Why The Russos Are The Best Thing to Happen to the MCU Since Joss Whedon
Comic-Con International attendees crowded into a 750-seat ballroom Thursday to learn more about Dragons: Riders of Berk, the highly anticipated Cartoon Network series based on DreamWorks Animation’s hit 2010 film How to Train Your Dragon.
However, before Gregg Goldin, Cartoon Network’s director of development, could get the presentation under way, convention staff first had to wrangle a few dragons of their own: fans who had camped in the room awaiting later panels for MTV’s Teen Wolf and Image Comics’ The Walking Dead.
With the newcomers settled in the middle of the room, Goldin introduced Dragons showrunners Art Brown and Doug Sloan and DreamWorks Animation Creative Executive Peter Gal, and gave a shout-out to several DreamWorks staff members sitting in the audience. He then brought the audience up to speed on How to Train Your Dragon film, and what Hiccup and Toothless have been up to.
Set in a mythical Viking world, the film follows a teenaged named Hiccup (voiced by Jay Baruchel) who aspires to follow his village’s tradition of slaying dragons. But after finally capturing his first dragon, Hiccup discovers he no longer has the desire to kill the creature and instead befriends it.
To loud applause, Goldin announced that Baruchel will reprise his role in Dragons: Riders of Berk, which begins its two-season run on Cartoon Network in September, leading into the 2014 theatrical release of How to Train Your Dragon 2.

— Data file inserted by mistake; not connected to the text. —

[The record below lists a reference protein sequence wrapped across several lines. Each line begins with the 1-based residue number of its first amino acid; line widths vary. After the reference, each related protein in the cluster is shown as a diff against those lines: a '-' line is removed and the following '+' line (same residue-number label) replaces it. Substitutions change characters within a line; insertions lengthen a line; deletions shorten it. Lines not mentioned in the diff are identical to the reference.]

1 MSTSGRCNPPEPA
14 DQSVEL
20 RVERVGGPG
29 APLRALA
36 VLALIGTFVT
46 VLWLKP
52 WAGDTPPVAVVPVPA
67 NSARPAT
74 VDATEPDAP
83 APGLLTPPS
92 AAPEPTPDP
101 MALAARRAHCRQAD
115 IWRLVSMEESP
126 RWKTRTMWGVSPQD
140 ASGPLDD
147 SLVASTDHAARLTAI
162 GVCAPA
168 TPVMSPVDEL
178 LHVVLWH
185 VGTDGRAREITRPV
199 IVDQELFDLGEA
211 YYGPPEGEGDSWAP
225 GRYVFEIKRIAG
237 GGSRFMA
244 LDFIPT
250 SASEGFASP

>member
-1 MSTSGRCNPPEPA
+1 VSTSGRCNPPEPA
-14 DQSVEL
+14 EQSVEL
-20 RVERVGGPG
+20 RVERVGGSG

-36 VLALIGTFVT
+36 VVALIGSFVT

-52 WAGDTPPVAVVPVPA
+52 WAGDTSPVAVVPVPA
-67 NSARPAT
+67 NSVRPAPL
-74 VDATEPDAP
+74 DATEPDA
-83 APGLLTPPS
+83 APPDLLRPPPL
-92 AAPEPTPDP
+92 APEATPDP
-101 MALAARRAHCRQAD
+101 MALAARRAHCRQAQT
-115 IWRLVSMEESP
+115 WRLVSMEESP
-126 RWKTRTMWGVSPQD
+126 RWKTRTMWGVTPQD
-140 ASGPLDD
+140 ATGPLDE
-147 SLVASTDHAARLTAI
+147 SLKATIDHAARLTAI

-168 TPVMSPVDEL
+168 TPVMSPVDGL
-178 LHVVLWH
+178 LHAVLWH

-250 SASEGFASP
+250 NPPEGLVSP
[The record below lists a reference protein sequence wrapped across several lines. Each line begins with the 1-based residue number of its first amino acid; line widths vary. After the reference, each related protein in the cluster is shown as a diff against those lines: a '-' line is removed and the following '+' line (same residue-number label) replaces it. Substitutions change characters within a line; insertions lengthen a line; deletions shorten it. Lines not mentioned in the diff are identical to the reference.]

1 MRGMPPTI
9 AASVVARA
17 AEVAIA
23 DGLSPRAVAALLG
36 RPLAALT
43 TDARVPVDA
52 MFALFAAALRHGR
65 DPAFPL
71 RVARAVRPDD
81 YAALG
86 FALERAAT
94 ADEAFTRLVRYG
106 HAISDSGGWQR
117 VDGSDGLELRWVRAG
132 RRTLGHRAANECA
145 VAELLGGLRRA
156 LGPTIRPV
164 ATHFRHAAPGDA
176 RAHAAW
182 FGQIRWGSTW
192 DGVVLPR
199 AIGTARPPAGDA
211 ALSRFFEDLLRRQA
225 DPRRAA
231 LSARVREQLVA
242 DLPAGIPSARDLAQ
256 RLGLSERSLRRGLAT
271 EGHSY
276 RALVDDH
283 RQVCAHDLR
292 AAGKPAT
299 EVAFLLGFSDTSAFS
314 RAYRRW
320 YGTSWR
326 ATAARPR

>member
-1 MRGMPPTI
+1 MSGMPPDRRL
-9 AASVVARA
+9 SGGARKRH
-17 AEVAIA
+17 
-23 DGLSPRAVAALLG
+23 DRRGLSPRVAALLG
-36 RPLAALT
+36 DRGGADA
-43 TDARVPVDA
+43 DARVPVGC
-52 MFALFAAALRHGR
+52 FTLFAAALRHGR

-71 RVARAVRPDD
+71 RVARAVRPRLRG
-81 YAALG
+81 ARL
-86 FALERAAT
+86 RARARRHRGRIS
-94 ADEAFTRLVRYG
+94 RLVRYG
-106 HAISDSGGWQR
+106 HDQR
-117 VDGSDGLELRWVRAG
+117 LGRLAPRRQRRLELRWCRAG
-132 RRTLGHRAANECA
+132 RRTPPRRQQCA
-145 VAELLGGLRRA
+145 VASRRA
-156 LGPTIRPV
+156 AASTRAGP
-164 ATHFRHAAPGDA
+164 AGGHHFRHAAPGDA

“What was really cool is that we had to have Jay, but Jay didn’t want anyone else to voice this character,” Gall said.
While the original film was about uniting the Vikings of Berk and the dragons, Dragons: Riders of Berk will develop that relationship, leading to the establishment of a dragon-training academy led by Hiccup. Over the two seasons, the series will introduce new dragons, new villains and expand the world and powers of the dragons. However, the main focus will be the bonds between the original characters and their dragons.
Sloan, Gal and Brown all chimed in to establish that each episode could stand alone, and that the series will add depth to the sequel but not be required viewing. Goldin said that hardcore fans will be rewarded for watching the show when the sequel arrives.
In addition to Baruchel, movie voice actors America Ferrera, T.J. Miller and Christopher Mintz-Passe will return for the television series. The audience response was deafening when Mark Hamill was announced as the voice of new villain Alvin, the leader of an outcast tribe of Vikings, and will be the focus of the Season 1 finale. Tim Conway also will add his comedic talents.
DreamWorks then premiered a 15-minute preview of Dragons: Riders of Berk, featuring footage from five episodes. It consisted mainly of a dragon stunt competition between the children. Flishlegs, Mintz-Plasse’s character, received the biggest applause for his small mid-air loop after other dragons exploded with action before him.
During the Q&A segment, panel members revealed several new dragons, including Torch, a baby dragon discovered in the fourth episode. Others include Typhoonerang, Torch’s gigantic mother in search of her baby, Thornado, who establishes that the creatures can have different powers, and Thunderdrum, who has a large mouth with a sonic blast that could destroy boats and mountain-sides.
This led into the revelation that Toothless will get a new power toward the end of the first season. It was also established that Toothless is the only Night Fury dragon, which will be addressed in the first season as well. Other dragons mentioned were a sea dragon and a land dragon that could tunnel through the earth. Goldin mentioned that DreamWorks has a giant book of dragons that producers can pull characters from.
Goldin closed the by panel hinting that more information about a sneak preview of the first episode will be available soon.